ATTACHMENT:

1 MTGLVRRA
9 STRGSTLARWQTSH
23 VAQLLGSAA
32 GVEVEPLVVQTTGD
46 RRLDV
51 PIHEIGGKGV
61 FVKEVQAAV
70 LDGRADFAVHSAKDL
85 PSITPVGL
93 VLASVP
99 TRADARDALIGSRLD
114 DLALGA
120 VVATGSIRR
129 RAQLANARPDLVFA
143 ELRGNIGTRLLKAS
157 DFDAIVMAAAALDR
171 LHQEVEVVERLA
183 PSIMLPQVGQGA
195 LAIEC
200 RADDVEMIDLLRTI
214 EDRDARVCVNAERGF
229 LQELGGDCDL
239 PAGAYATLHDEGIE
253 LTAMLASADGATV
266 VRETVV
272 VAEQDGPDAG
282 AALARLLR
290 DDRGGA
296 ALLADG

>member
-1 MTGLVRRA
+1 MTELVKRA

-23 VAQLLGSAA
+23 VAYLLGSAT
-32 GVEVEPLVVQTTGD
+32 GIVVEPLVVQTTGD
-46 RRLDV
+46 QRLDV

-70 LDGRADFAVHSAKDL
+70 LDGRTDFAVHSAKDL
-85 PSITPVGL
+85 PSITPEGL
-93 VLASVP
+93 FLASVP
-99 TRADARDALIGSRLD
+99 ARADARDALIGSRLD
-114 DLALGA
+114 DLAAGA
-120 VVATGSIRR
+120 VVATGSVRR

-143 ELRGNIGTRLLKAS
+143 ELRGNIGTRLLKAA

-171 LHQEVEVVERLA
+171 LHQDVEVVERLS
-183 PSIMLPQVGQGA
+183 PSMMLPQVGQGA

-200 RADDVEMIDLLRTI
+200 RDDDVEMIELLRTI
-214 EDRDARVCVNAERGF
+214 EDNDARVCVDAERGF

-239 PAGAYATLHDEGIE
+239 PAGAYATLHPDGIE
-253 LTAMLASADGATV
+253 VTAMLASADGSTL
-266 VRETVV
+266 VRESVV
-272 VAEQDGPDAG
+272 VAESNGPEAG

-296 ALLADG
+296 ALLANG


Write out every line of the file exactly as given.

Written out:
1 MTGLVRRA
9 STRGSTLARWQTSH
23 VAQLLGSAA
32 GVEVEPLVVQTTGD
46 RRLDV
51 PIHEIGGKGV
61 FVKEVQAAV
70 LDGRADFAVHSAKDL
85 PSITPVGL
93 VLASVP
99 TRADARDALIGSRLD
114 DLALGA
120 VVATGSIRR
129 RAQLANARPDLVFA
143 ELRGNIGTRLLKAS
157 DFDAIVMAAAALDR
171 LHQEVEVVERLA
183 PSIMLPQVGQGA
195 LAIEC
200 RADDVEMIDLLRTI
214 EDRDARVCVNAERGF
229 LQELGGDCDL
239 PAGAYATLHDEGIE
253 LTAMLASADGATV
266 VRETVV
272 VAEQDGPDAG
282 AALARLLR
290 DDRGGA
296 ALLADG

>member
-1 MTGLVRRA
+1 MTELVKRA

-23 VAQLLGSAA
+23 VAYLLGSAT
-32 GVEVEPLVVQTTGD
+32 GIVVEPLVVQTTGD
-46 RRLDV
+46 QRLDV

-70 LDGRADFAVHSAKDL
+70 LDGRTDFAVHSAKDL
-85 PSITPVGL
+85 PSITPEGL
-93 VLASVP
+93 FLASVP
-99 TRADARDALIGSRLD
+99 ARADARDALIGSRLD
-114 DLALGA
+114 DLAAGA
-120 VVATGSIRR
+120 VVATGSVRR

-143 ELRGNIGTRLLKAS
+143 ELRGNIGTRLLKAA

-171 LHQEVEVVERLA
+171 LHQDVEVVERLS
-183 PSIMLPQVGQGA
+183 PSMMLPQVGQGA

-200 RADDVEMIDLLRTI
+200 RDDDVEMIELLRTI
-214 EDRDARVCVNAERGF
+214 EDNDARVCVDAERGF

-239 PAGAYATLHDEGIE
+239 PAGAYATLHPDGIE
-253 LTAMLASADGATV
+253 VTAMLASADGSTL
-266 VRETVV
+266 VRESVV
-272 VAEQDGPDAG
+272 VAESNGPEAG

-296 ALLADG
+296 ALLANG